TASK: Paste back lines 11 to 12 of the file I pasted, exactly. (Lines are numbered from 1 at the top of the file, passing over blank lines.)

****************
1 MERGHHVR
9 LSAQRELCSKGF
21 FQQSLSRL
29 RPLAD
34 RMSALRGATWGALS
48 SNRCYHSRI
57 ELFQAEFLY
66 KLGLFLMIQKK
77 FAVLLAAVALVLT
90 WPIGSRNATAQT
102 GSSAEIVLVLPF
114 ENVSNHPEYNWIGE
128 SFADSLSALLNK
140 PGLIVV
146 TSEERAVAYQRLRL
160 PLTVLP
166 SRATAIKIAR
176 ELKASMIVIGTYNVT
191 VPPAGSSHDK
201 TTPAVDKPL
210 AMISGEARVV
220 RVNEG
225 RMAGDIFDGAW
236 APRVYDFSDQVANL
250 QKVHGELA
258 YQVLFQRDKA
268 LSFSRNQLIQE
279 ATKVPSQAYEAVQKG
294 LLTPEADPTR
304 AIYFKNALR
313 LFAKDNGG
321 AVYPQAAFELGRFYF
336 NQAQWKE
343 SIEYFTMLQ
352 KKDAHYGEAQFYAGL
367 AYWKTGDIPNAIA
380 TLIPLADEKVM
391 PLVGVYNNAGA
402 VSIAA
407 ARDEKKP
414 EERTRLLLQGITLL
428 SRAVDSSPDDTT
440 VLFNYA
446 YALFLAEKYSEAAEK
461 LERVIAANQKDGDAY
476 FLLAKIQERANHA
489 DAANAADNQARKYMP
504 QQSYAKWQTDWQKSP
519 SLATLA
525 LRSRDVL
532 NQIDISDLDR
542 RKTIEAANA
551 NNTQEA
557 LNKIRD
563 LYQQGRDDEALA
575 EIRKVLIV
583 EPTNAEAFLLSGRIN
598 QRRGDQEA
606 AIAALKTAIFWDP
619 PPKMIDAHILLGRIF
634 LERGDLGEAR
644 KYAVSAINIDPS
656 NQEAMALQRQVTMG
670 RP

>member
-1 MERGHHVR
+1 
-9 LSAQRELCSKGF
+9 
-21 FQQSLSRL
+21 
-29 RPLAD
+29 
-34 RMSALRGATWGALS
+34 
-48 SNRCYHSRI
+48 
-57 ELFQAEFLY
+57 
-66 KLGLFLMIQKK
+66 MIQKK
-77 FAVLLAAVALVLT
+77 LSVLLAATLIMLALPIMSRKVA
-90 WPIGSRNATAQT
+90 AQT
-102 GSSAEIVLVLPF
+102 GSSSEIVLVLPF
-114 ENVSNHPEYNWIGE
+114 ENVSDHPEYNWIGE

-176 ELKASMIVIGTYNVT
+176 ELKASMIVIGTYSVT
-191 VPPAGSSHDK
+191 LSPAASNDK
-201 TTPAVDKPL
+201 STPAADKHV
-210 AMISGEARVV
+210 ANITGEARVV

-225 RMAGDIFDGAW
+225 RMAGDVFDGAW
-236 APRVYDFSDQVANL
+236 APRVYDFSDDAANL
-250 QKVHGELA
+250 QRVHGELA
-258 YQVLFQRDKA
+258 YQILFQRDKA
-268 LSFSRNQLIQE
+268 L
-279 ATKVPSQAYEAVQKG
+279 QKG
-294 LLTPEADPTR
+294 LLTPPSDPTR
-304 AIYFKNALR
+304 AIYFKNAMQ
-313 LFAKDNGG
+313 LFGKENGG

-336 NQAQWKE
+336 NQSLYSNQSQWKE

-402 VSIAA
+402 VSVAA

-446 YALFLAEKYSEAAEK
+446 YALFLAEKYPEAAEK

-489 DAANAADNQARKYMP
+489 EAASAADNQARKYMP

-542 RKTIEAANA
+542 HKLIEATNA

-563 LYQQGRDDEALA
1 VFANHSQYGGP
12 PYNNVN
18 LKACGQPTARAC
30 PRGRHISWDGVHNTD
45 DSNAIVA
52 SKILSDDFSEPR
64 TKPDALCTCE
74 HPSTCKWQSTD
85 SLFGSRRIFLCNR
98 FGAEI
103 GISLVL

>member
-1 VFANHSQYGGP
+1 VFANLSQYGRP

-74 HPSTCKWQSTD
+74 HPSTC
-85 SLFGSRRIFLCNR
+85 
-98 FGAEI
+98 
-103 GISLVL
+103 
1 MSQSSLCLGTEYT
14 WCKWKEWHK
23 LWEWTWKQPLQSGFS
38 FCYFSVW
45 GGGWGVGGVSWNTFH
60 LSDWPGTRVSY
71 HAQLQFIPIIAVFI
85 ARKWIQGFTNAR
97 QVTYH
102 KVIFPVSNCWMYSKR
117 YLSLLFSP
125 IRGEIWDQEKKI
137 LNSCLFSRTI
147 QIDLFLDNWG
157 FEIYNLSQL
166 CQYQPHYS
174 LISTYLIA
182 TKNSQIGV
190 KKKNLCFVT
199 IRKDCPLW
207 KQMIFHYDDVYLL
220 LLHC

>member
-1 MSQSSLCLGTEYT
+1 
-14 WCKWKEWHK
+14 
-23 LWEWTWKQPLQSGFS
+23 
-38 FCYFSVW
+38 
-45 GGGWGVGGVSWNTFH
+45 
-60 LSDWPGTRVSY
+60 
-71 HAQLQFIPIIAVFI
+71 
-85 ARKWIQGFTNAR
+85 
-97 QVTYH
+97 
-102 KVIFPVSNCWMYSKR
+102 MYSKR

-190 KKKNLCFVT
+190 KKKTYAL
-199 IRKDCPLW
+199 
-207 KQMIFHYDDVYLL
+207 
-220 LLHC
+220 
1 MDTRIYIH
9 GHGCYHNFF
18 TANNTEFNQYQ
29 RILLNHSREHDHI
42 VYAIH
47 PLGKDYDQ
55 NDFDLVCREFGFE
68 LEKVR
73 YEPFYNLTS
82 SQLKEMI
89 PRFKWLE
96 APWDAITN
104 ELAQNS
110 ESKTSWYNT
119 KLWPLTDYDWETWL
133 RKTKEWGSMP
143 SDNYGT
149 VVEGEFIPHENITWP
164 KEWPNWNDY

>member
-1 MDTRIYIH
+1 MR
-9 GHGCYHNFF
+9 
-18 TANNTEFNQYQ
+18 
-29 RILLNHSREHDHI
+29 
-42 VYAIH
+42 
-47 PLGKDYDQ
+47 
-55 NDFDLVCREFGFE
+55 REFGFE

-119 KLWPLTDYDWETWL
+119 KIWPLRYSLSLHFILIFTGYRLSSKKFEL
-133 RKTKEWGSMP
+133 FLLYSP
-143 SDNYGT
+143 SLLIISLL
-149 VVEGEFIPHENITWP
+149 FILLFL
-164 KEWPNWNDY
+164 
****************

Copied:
102 GSSAEIVLVLPF
114 ENVSNHPEYNWIGE